Let me be undiplomatic and, thus, candid: what a downhill toboggan ride it has been for the country since May 26, 2014! The real GDP growth over the past four years, if you discount the statistical jugglery brought about by the change of base year from 2004-05 to 2010-11, has averaged a derisory 5 per cent. The past three years have been the worst in terms of investments by Indian corporates into the economy. There has been a flight of capital with thousands of high net worth individuals opting to become non-residents. Agrarian distress is at an all-time high, with peasant movements and agitations sweeping across most states. A Tughlaqi demonetisation, coupled with an irrational GST, has wiped out the informal sector of the country’s economy.
No worthwhile job creation has happened. A government that promised eight crore new jobs in four years did not even create eight lakh new employment opportunities. The International Labour Organisation claims that only 823,000 jobs had been created in India till October 2017; most of it classified as vulnerable employment. An amount of Rs 15 lakh that was promised to be deposited in each person’s bank account in the first 100 days of the Modi government has become the sina qua non of the surreal commitments made during the election campaign. When confronted, the BJP president tried to brush it off as just another jumla. Pakora economics has become the order of the day.
All this notwithstanding, the government has enjoyed an unprecedented four years of extremely low crude oil prices. Despite that, the Modi administration did not feel it appropriate to pass the benefit onto the common consumers. Instead, it filled its coffers. Why was that money not invested in creating public goods is an inexplicable enigma.
Despite the prime minister’s incessant travels—Narendra Modi has made 36 foreign trips and visited 54 countries in four years—the country’s foreign policy is no better off. He unfortunately disrupted the equilibrium deftly and dexterously maintained by his predecessors between the great and emerging powers. As a consequence, you saw a warming of Russia to Pakistan even at the height of the chest-thumping surgical strikes. The sequential withdrawal from Doklam did not cover the government with any glory. The neighbourhood is bending to the Chinese wind and India’s hegemony in the subcontinent seems to be a thing of the past. Even the United States has hardened its position on trade and visa issues.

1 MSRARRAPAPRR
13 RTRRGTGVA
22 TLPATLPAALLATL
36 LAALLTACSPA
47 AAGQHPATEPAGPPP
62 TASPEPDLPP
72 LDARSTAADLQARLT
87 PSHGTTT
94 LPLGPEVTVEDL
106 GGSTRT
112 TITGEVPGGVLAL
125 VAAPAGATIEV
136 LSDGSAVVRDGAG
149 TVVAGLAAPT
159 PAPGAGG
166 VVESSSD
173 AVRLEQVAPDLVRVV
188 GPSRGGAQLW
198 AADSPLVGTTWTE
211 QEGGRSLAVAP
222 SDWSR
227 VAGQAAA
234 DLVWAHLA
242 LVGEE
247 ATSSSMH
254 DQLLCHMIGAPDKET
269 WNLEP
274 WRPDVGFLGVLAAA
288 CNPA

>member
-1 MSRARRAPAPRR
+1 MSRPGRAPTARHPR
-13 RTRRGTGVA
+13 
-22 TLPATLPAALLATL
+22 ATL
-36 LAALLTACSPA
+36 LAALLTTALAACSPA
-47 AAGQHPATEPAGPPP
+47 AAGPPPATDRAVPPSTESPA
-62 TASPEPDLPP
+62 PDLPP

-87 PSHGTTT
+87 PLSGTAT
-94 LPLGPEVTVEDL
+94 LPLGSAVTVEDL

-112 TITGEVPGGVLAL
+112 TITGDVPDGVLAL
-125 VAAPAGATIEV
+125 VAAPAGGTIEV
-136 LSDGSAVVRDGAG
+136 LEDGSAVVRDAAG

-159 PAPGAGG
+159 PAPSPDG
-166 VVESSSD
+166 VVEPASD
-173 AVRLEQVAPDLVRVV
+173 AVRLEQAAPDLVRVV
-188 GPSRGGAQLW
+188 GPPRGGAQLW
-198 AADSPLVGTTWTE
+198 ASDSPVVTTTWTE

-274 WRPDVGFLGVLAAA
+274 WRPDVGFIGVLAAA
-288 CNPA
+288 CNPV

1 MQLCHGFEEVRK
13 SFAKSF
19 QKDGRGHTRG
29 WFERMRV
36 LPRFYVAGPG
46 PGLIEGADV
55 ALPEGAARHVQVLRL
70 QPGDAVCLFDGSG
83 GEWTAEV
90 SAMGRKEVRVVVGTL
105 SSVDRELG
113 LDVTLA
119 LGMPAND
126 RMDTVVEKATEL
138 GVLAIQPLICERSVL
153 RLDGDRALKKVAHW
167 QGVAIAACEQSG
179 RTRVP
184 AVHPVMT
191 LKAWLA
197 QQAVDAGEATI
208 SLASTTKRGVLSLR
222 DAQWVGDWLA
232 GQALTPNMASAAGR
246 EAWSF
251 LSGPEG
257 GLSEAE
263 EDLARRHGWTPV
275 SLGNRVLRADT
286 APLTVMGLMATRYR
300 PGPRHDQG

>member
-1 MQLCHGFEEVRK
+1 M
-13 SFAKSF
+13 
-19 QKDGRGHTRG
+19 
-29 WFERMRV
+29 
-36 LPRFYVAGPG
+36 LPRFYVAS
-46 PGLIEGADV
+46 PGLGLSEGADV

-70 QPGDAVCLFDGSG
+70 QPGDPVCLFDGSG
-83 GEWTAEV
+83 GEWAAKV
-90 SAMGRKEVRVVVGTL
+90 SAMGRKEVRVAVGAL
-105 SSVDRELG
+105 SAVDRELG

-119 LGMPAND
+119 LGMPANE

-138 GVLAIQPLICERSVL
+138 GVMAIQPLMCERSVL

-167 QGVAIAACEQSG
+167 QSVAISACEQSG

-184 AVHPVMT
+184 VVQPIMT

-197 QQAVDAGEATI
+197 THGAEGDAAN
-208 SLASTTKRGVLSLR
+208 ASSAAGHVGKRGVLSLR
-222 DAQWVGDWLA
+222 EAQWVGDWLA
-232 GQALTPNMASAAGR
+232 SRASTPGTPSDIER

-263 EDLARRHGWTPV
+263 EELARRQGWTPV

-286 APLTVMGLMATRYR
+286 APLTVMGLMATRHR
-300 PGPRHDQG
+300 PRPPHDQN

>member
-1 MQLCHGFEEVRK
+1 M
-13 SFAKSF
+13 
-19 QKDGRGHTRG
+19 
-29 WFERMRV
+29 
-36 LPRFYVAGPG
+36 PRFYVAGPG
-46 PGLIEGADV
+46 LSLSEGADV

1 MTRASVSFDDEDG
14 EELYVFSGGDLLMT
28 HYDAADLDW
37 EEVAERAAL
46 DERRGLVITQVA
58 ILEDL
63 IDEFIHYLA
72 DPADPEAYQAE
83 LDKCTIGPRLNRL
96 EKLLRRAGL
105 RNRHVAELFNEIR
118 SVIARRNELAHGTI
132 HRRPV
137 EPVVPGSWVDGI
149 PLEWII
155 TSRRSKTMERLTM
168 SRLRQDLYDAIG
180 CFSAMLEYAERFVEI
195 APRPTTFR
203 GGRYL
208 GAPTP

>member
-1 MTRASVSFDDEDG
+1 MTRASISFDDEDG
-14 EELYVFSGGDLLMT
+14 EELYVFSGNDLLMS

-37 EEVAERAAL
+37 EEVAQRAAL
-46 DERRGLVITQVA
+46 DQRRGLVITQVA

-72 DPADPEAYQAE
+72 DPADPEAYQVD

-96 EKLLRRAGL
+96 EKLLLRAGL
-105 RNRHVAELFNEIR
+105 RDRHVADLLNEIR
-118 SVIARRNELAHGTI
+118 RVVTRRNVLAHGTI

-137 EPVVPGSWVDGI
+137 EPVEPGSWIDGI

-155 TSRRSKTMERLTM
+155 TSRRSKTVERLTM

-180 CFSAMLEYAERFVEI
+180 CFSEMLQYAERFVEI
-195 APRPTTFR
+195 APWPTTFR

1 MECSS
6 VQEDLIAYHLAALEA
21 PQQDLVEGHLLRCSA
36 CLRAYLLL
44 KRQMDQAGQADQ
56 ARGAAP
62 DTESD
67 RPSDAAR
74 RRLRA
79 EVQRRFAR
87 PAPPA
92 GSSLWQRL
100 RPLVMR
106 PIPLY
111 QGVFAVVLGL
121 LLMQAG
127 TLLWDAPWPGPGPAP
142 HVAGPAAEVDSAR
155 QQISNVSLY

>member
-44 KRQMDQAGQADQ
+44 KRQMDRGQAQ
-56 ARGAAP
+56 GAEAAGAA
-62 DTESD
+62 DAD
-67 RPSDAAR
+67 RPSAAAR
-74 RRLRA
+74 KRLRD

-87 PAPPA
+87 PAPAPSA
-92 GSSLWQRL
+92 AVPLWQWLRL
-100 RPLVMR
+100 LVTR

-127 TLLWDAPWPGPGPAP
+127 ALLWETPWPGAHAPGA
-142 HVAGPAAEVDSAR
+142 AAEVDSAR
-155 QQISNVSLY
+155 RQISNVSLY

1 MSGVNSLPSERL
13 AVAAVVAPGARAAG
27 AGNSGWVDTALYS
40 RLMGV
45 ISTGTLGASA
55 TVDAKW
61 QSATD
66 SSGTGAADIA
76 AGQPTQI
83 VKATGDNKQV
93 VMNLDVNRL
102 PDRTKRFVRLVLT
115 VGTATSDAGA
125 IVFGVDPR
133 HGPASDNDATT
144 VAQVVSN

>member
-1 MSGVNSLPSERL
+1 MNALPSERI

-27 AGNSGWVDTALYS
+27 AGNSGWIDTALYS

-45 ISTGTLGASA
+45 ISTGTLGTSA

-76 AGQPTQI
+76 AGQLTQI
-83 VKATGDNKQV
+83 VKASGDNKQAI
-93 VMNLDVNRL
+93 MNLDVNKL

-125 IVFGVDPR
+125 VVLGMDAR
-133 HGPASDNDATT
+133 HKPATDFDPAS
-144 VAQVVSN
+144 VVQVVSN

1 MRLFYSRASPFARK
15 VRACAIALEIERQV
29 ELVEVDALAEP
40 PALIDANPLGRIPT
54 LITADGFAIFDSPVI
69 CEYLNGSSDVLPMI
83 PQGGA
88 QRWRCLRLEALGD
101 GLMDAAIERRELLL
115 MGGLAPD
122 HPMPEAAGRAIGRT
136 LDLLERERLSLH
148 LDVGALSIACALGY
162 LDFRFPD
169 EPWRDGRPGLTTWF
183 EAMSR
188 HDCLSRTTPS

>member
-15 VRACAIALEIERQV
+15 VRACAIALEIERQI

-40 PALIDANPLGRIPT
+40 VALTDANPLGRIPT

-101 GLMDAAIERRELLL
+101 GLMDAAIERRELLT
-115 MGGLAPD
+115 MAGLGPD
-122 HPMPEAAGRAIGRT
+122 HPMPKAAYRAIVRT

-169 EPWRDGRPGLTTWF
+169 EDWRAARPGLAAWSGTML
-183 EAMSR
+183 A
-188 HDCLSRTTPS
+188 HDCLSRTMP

The track record of the government on internal security is hardly inspiring. Nothing characterises it better than the mishandling of the Jammu & Kashmir situation. The Election Commission’s inability to even hold a parliamentary byelection in Anantnag now for over a year after postponing it indefinitely on May 12, 2017 is the most poignant admission of the ineptitude of our security establishment. The blatant communalisation that worked behind the brutal rape and murder of an eight-year-old girl from a nomadic Gujjar-Muslim community has further undermined the amity in the state. Perhaps sensitive to the reality that the Backerwals have been India’s first line of defence, even an otherwise obdurate Gen V.K. Singh was constrained to tweet asking for justice for the little child. The ceasefire agreement between India and Pakistan that came in effect on November 26, 2003 (bringing relief to thousands of innocent villagers along the LoC, IB and the AGPL) has virtually been a dead letter since September 2014.
Social cohesion has undoubtedly been the single-biggest casualty during this government’s tenure. A new language has been invented, whereby critiquing the BJP is tantamount to treason, criticising the government is equivalent to sedition and questioning the establishment is downright blasphemous. Prestigious institutions were labelled anti-national. The regime has clinically coined an oxymoron called ‘love jihad’, engineered lynchings in the name of the cow protection and a faith reconversion programme labelled ghar wapsi, besides killings of inconvenient and progressive journalists so as to constrict liberal spaces. All this to send a straight message to minorities and the liberal recalcitrant among the majority that a de facto majoritarian state is in existence. Fawning corporate media, especially North Korean elements of the broadcast media, gleefully lent their full-throated support to implement this noxious agenda. Overall, how messy!
Is this what India had voted for in 2014?
(The writer is a Congress leader and former Union minister.)